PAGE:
• Liminana, J., Pacreau, G., Boureau, F., Menard, E., David, S., Himmonnet, C., Fermaud, M., Goutouly, J., Lecomte, P., & Dumot, V. (2009). Inner necrosis in grapevine rootstock mother plants in the Cognac area (Charentes, France). Phytopathologia Mediterranea, 48, 92-100. DOI:10.14601/Phytopathol_Mediterr-2878
  • Smart, R. (2015). Timely trunk renewal to overcome trunk disease. Wine and Viticulture Journal ( Winepress, Australia ), Sept-Oct, 44-47.
  • De la Fuente, M., Fontaine, F., Gramaje, D., Armengol, J., Smart, R., Nagy, Z., Borgo, M., Rego, C., & Corio-Costet, M. (2016). Grapevine Trunk Diseases. A Review. https://www.oiv.int/public/medias/4650/trunk-diseases-oiv-2016.pdf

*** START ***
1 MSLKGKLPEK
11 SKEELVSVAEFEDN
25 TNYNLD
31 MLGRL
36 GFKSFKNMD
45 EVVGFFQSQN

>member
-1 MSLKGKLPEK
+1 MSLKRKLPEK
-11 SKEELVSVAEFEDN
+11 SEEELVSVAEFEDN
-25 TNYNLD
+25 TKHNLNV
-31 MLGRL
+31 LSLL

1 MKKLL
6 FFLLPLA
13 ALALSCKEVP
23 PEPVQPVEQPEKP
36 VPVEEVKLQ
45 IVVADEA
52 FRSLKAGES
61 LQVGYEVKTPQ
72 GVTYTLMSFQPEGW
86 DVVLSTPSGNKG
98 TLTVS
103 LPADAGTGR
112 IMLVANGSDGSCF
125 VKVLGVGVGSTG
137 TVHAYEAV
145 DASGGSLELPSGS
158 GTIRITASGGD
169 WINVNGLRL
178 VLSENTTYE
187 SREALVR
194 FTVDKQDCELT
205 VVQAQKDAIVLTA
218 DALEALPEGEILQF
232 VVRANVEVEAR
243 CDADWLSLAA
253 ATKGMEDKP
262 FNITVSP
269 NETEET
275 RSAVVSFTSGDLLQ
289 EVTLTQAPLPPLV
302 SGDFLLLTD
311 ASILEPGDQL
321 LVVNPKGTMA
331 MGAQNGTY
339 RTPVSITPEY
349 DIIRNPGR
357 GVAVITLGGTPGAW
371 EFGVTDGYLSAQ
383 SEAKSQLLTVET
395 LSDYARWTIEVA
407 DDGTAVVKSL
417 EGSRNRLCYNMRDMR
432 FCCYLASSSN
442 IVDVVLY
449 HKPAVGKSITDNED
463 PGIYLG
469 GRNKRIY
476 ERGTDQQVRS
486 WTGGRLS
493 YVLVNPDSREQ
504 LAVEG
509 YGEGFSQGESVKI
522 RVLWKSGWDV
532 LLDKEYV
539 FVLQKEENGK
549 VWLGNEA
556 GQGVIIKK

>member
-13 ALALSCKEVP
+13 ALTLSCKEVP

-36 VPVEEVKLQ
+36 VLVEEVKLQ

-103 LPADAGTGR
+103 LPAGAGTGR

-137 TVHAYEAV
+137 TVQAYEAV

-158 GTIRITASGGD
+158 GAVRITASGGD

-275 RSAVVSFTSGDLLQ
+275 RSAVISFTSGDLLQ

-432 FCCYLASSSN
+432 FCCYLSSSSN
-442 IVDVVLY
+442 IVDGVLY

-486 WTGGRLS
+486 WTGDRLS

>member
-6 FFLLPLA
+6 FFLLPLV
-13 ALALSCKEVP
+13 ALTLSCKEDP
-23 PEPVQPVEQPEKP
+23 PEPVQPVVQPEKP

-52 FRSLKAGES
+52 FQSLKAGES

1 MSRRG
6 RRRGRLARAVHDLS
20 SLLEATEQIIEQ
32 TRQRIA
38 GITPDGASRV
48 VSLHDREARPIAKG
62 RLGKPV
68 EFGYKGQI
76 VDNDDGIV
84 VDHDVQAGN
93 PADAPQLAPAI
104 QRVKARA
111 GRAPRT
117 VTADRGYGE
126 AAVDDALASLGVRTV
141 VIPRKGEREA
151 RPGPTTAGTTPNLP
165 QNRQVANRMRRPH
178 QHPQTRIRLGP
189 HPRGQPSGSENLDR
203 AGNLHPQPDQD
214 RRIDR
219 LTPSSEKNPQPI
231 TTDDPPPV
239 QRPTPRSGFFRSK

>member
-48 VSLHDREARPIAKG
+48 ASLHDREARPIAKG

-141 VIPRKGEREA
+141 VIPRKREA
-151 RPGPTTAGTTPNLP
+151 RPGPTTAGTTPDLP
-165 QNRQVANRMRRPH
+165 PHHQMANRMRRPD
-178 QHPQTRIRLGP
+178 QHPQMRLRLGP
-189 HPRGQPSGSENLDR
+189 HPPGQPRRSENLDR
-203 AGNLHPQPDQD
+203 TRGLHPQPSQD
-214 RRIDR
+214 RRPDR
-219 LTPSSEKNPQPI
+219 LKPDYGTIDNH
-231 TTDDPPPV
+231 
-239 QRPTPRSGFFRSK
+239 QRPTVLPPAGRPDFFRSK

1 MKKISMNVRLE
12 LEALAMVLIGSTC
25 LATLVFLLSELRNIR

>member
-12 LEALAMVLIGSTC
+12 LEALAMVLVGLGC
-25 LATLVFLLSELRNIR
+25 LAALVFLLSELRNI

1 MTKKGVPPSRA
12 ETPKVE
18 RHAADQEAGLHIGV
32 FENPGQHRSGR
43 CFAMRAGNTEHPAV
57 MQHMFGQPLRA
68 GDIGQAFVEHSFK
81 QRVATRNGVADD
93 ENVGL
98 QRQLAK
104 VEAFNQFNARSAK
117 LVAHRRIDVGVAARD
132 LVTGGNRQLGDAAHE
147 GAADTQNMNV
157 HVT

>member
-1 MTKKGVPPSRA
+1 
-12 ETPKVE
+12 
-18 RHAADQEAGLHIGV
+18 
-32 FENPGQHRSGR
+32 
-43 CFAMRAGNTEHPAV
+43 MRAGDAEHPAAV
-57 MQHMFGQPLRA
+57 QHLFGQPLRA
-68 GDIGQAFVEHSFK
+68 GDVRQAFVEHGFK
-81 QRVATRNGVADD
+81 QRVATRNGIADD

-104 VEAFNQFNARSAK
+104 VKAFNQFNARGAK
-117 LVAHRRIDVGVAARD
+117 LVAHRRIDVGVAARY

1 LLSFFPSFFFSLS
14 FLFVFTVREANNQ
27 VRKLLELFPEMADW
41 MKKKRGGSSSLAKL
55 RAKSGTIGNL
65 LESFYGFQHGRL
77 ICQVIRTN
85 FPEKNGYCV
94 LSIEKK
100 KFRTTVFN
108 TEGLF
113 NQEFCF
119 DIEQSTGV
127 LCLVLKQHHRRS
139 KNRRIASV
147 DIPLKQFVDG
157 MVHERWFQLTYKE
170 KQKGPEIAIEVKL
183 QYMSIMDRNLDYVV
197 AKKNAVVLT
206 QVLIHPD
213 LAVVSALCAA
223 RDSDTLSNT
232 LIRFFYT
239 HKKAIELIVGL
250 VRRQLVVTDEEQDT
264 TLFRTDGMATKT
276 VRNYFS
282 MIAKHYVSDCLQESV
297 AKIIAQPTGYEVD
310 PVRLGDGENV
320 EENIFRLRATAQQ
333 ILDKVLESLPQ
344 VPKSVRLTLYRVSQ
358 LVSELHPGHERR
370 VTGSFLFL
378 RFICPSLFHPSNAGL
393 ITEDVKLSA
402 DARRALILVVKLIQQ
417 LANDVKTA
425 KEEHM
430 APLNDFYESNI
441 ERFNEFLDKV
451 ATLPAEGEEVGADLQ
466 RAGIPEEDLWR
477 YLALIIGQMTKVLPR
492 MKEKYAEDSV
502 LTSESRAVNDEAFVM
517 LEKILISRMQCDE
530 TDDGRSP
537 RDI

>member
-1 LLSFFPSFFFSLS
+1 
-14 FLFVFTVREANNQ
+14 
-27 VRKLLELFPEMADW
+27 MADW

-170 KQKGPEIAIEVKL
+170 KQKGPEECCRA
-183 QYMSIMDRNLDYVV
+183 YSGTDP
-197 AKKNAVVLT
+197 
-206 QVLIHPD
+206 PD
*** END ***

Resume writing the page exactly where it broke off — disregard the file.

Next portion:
• Graham A., 2007. Hot water treatment of grapevine root-stock cuttings grown in a cool climate. Phytopathologia Mediterranea 46, 124.

Authors


Richard Smart

vinedoctor@smartvit.com.au

Affiliation : Smart Viticulture, Unit 171 24 Box Forest Rd, Glenroy Vic. 3046, Australia

Country : Australia


David Gramaje

Affiliation : Instituto de Ciencias de la Vid y del Vino (ICVV), Consejo Superior de Investigaciones Científicas, Universidad de la Rioja, Gobierno de La Rioja, Logroño, Spain

Country : Spain


Francois Halleen

Affiliation : ARC Infruitec-Nietvoorbij, The fruit, vine and wine research institute of the Agricultural Research Council, Private Bag X5026, Stellenbosch, 7599, South Africa

Country : South Africa


Tom Nemcik

Affiliation : Tom Nemcik, Grapegrafter Consulting, 510 Las Lomas St., Sonoma, California 95476

Country : United States


Helen Waite

Affiliation : Helen Waite and Associates, 2543 Wimmera Highway, Llanelly, Vic. 2551, Australia

Country : Australia

References